At the same time some of the wrong enterprises were not having trouble. Mafia groups were collecting their payments on time and expanding their domination over the country's businesses and banks. While this benefited some segments of the economy, it was terrible for others. More and more of the country's few private farmers were forced to close down, in part because when they did mange to produce a crop, the mafia would refuse to allow them to sell it at city markets.


The firing of Central Bank Chairperson Viktor Gerashchenko -- if it actually happens -- will do little to correct inflation or resolve these other structural flaws. Admittedly Gerashchenko has hurt economic reform in the past. But recently even some of his critics have credited him with the drop in inflation and some other apparent successes of the economy. Now, however, as the scapegoat, he is blamed for keeping interest rates too high and not providing more support for the ruble.


If anything, Gerashchenko should be criticized for providing too much support. The Central Bank spent over $2 billion to keep the ruble from falling sooner and farther than it ultimately did. Given that the currency exchange market in Russia often involves dollar volumes as little as $50 to $100 million a day, that suggests that the reported ruble/dollar exchange rate is quite arbitrary and does not reflect underlying market trends. In retrospect it would have been better to have let the ruble rate drop sooner and more gradually. That in turn would have forced a more realistic look at just how serious Russia's economic problems are.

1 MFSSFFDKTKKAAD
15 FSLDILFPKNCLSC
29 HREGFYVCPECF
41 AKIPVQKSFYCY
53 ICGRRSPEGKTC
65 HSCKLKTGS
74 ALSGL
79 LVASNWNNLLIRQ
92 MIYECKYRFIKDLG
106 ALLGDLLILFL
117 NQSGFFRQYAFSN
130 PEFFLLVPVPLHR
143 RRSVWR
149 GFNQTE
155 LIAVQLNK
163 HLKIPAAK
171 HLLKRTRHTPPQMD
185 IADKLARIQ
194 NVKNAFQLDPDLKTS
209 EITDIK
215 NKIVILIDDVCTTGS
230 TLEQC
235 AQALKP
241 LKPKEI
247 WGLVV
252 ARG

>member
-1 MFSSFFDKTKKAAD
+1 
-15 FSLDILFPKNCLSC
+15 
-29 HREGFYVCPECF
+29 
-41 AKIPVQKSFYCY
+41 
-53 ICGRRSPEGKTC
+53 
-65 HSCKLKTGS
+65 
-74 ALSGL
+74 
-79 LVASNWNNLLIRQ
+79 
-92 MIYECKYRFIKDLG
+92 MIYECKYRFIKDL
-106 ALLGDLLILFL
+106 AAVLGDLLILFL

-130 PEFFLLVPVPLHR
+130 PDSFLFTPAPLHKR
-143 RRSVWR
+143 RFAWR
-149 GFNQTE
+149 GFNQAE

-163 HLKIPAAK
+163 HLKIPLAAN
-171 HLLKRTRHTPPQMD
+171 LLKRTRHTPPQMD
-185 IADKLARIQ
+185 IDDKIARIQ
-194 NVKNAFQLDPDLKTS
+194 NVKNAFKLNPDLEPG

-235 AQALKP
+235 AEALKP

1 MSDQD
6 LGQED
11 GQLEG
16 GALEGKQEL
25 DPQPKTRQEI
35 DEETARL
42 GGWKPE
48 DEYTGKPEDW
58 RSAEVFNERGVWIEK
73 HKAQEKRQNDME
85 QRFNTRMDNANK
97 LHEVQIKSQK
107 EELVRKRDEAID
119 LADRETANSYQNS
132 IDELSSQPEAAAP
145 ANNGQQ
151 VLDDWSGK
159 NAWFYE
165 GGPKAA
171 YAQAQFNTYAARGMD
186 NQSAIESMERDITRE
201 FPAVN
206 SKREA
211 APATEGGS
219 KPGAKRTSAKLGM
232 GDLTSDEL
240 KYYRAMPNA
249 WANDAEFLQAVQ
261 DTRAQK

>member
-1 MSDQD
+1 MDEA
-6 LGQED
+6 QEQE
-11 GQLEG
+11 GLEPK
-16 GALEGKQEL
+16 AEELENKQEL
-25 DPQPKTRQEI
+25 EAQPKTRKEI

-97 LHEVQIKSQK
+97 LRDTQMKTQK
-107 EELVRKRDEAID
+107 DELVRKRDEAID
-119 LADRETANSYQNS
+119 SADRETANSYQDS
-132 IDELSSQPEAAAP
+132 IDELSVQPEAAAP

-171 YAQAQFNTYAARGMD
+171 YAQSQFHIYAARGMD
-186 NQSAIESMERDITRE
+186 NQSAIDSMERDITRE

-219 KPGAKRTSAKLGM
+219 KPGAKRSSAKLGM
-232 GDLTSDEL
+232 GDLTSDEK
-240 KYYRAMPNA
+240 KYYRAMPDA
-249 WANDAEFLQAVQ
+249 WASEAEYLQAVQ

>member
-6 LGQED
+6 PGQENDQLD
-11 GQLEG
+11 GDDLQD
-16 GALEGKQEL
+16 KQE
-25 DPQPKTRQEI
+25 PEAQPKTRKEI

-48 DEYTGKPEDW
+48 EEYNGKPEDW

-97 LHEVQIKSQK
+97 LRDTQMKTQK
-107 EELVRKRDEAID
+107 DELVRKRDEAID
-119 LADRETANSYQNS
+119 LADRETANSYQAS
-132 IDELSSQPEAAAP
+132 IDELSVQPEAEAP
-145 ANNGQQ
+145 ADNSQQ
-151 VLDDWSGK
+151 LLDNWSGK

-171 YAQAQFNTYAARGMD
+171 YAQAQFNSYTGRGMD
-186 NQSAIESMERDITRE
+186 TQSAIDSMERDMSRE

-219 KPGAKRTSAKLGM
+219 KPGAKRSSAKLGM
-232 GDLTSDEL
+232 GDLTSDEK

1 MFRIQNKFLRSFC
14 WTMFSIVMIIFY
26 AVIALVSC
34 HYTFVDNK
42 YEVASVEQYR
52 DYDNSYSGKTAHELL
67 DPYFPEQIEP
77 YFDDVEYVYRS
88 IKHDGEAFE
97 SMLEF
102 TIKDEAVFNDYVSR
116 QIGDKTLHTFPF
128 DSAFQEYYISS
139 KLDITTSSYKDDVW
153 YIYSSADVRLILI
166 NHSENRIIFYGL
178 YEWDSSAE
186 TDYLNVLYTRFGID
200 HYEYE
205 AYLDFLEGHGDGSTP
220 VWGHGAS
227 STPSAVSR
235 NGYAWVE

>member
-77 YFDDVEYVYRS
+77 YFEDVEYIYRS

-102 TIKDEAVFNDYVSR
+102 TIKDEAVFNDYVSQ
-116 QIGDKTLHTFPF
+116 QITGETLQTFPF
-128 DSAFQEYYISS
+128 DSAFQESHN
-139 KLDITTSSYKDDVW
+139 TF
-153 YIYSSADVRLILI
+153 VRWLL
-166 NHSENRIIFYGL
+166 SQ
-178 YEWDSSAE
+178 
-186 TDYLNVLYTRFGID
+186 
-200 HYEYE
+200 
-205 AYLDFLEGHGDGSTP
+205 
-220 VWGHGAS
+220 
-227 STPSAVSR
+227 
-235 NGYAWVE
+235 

The search for conspirators goes beyond Gerashchenko. Some blame international bankers and some the Russian and foreign oil companies. Others insist that the IMF is at fault for not setting up a ruble stabilization fund. What those attacking the IMF miss, however, is that Russia still lacks the institutional base needed to generate not only more exports, but the return of the earnings from those exports to Russian -- rather than Swiss -- banks. Only then will the pressure to support the ruble be self- sustaining. If we had listened to such critics in 1991 when they first began to argue for a ruble stabilization fund, think how much more money would have poured out of the country into Western banks.


What is needed is long-term institutional change. Given that so many mistakes have been made and that as a consequence reform-thwarting groups like the mafia have become better situated, these changes will not come easily or quickly. It is too easy to forget that ill-considered quick fixes like shock therapy may end up complicating rather than facilitating reforms, especially in a country like Russia.





Marshall I. Goldman is professor of economics at Wellesley College, associate director of Harvard University's Russian Research Center and author of "Lost Opportunity: Why Economic Reforms in Russia Have Not Worked." He contributed this comment to The Moscow Times.